I have now had a TS-212 QNAP NAS for many years and I am really (really!) happy with it: it works exceedingly well for what I originally bought it for (a networked backup drive, essentially) but it has also so many more facilities that I really have come to depend on it for a number of backup and storage tasks.
Also, credit to QNAP for continuing to release frequent firmware updates (particularly appreciated in the wake of security vulnerabilities) even though the model is now ancient by current technology standards: these guys really care about their users, and I’m already planning to buy another QNAP soon (the TS-251) for the necessary upgrade.
QNAP NAS have a very useful collection of “apps” that can be activated via their webserver: there is a Torrent client, a Media manager, even a Plex Media server (although, my TS-212 is too resource-constrained to really be able to run that) and other assorted media server and backup applications.
Obviously, “the Cloud” (aka, “someone else’s servers”) features prominently among the options to backup the files on the NAS, and in particular AWS Glacier is a very cheap and effective way of archiving your files, in case disaster strikes.
Note, it is important to understand that this is an “archiving” functionality (it will take in excess of several hours to get the files back) and one should rely on the RAID functionality to guard against drive failures – but, at any rate, this is cheap (it cost me less than a couple of bucks a month for around 300 GB of data) and secure.
Among many other solutions, QNAP offers the Hybrid Backup Sync app, which has been working just fine for me and offers many, many alternatives:
Unfortunately, from time to time, the app refuses to start from the web interface: one clicks on the icon, and nothing happens; what’s more frustrating, no error message is generated, so it’s anybody’s guess as to what went wrong.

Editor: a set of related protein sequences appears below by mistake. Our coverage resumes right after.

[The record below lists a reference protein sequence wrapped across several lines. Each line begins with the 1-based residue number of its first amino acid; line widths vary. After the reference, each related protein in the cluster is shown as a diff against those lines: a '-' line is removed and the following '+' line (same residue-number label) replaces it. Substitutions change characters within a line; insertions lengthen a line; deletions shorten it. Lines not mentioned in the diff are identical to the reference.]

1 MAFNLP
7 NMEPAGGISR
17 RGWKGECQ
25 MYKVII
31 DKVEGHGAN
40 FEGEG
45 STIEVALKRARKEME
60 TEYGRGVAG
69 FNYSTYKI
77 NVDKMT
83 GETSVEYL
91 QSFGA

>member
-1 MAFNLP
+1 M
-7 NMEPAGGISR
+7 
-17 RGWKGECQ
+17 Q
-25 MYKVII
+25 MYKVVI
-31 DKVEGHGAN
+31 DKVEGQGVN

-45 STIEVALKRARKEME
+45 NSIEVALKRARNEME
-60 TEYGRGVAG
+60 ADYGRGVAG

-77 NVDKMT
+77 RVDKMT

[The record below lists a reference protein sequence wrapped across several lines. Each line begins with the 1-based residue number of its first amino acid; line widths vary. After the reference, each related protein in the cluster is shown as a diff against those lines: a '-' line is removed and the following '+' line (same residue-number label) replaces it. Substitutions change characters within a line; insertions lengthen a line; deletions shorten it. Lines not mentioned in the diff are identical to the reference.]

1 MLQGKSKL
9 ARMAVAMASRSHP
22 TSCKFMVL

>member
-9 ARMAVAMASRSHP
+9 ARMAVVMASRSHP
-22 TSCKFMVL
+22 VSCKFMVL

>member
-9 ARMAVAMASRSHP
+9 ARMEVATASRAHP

However, as I mentioned, QNAP really cares about their customers and their support folks prove that: although prevented from providing detailed instructions (suing idiots have probably bitten them in the past) they have been able to provide enough hints so that I could, as it were, self-medicate my NAS.
The solution is pretty simple, if you know your way around ssh and the shell – here’s how to do it.
Say that your NAS IP address is 192.168.10.21 (in the network configuration, in the Control Panel, you can choose to have it assigned a static IP address, which is what I would recommend – otherwise, you will have to figure it out):
Ideally, you have it configured so that it uses your SSH key and not password login (which ought to be disabled); otherwise, just use the same password that you use when logging in to the Web UI.
Once there, fixing the issue is pretty straightforward (note: the actual name of the directory may be different, depending on your QNAP model, you may need to fish around for it under the /share directory):
[~]# cd /share/MD0_DATA/.qpkg/HybridBackup [/share/MD0_DATA/.qpkg/HybridBackup]# ./backupstation.sh start
there will be a few messages; some will look like errors, but appear to be “safe to ignore:”
No handlers could be found for logger "cc" ... /share/MD0_DATA/.qpkg/HybridBackup/cgi/externalID.cgi shiftup killall: qsync: no process killed killall: qsyncd: no process killed Shutting down rsync services: rsync. Starting rsync services: rsync.
this may take a couple of minutes, and once finished, you should be able to start again the app from the Web UI.
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